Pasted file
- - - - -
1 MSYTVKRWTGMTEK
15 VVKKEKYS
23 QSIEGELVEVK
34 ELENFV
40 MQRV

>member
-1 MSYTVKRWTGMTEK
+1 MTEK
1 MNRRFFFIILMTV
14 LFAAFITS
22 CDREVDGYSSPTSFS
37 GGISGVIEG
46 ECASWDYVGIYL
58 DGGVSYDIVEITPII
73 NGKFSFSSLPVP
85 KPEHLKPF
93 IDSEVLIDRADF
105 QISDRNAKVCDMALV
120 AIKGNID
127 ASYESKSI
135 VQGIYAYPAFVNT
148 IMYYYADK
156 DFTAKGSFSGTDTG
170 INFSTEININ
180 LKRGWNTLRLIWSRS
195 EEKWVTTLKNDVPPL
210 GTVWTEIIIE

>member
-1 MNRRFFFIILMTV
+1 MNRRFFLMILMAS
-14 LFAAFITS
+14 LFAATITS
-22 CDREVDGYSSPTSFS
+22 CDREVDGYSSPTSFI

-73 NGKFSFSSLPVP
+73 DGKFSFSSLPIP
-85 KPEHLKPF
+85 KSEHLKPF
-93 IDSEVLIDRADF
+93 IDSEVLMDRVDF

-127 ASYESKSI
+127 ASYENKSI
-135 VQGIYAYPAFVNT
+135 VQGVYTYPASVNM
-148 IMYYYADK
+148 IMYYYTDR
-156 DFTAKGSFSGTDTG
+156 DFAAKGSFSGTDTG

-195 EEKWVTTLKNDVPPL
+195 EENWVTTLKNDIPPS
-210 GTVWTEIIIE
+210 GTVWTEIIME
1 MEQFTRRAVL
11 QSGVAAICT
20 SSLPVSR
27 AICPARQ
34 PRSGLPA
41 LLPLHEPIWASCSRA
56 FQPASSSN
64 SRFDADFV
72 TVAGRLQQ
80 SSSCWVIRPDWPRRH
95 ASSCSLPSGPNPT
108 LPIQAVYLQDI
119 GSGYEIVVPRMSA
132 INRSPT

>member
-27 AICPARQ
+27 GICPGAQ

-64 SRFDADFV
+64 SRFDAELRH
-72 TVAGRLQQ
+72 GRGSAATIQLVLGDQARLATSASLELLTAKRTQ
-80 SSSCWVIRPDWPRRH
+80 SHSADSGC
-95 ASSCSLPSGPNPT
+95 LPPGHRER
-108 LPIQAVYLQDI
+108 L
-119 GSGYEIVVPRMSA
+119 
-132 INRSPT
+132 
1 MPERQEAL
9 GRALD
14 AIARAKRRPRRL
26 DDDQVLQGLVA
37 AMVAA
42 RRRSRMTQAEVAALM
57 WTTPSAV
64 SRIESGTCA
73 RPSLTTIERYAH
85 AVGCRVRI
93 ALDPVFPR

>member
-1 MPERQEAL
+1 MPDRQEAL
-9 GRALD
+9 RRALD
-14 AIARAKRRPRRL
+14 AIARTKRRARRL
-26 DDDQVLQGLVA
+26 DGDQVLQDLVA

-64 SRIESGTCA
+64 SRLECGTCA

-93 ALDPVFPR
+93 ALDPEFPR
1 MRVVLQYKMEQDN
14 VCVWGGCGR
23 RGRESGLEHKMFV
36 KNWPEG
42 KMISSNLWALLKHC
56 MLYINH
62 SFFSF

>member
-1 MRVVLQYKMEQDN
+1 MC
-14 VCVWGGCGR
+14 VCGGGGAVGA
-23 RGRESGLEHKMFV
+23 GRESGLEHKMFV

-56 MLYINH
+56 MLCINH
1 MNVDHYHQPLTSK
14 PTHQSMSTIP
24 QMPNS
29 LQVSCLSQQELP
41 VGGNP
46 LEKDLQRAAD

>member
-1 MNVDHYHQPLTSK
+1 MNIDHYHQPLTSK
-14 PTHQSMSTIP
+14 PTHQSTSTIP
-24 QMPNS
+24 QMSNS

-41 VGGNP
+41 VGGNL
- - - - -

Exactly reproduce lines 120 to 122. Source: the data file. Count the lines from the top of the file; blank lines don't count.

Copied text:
-23 RGRESGLEHKMFV
+23 GRESGLEHKMFV

-56 MLYINH